The Wisdom encompasses the qualities of experience, knowledge, and good judgment. The Old Testament book of Proverbs, which sometimes invokes a Woman as the personification of Wisdom, is a collection of aphorisms and moral teachings. Along with other biblical passages, it teaches, "The fear of the... More that is from above, given generously by God to all who ask for it, is full of Mercy is a term used to describe leniency or compassion. God's mercy is frequently referred to or invoked in both the Old and New Testaments. More and good fruits, while earthly wisdom is unspiritual and deadly.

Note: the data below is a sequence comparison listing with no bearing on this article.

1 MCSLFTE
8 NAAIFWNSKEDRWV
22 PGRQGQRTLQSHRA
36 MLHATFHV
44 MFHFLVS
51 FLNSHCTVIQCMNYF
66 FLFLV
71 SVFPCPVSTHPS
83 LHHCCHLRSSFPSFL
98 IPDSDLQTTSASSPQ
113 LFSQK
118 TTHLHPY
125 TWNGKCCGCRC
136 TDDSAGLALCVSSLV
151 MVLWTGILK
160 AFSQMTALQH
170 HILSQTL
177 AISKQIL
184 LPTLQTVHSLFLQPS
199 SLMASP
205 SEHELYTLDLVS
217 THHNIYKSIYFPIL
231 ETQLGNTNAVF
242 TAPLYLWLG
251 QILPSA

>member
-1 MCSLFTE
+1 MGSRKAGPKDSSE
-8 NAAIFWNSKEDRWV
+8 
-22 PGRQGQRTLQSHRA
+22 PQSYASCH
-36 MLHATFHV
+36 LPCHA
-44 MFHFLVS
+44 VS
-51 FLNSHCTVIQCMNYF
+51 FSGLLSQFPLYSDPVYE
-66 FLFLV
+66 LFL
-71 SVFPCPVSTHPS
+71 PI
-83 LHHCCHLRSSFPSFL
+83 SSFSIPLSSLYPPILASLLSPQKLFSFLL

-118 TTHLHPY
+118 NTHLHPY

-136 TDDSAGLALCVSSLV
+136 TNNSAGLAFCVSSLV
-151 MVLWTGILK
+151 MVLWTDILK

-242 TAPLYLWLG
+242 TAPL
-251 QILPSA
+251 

These verses resume the focus on wisdom that is introduced in James 1:5-6, and they express a key theological perspective that shapes the whole letter with its predominant motifs of exhortation. Wisdom is certainly the most “perfect” gift that comes down from the Father as part of God’s gifts to Creation, in biblical terms, is the universe as we know or perceive it. Genesis says that in the beginning God created the heavens and the earth. In the book of Revelation (which speaks of end times) the author declares that God created all things and... More (1:17), for God gives wisdom generously and ungrudgingly to all who ask for it with sincere and single-minded faith (1:5-6). Just as this perspective breathes with the confidence that “the fear of the Lord is the beginning of wisdom” (Proverbs 9:10), it also lives in the confidence that wisdom endows the believer with a single-minded ability to act in responsible ways in the world. Wisdom endures with patience in the midst of testing, knowing that God tempts no one to sin, but that temptation comes from specific wants and desires. This wisdom from above enables and fosters a disciplined unity of hearing and doing that is expressed in impartial acts of mercy, justice, and peace. It is this confidence in the power of wisdom to have real practical consequences for living in the world that occasions the letter’s characteristic mood of exhortation.